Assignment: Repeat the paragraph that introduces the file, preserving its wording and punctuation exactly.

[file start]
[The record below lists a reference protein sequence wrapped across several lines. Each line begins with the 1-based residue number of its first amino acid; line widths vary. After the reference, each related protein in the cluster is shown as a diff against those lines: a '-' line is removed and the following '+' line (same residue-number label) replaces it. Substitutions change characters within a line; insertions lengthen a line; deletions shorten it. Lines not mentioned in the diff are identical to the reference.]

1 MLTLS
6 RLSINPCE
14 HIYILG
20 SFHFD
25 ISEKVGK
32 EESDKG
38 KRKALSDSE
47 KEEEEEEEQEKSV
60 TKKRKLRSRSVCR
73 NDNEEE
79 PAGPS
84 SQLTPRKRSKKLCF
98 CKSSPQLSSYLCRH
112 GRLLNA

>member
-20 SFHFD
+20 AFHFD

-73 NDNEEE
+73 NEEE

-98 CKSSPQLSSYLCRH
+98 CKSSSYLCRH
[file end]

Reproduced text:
[The record below lists a reference protein sequence wrapped across several lines. Each line begins with the 1-based residue number of its first amino acid; line widths vary. After the reference, each related protein in the cluster is shown as a diff against those lines: a '-' line is removed and the following '+' line (same residue-number label) replaces it. Substitutions change characters within a line; insertions lengthen a line; deletions shorten it. Lines not mentioned in the diff are identical to the reference.]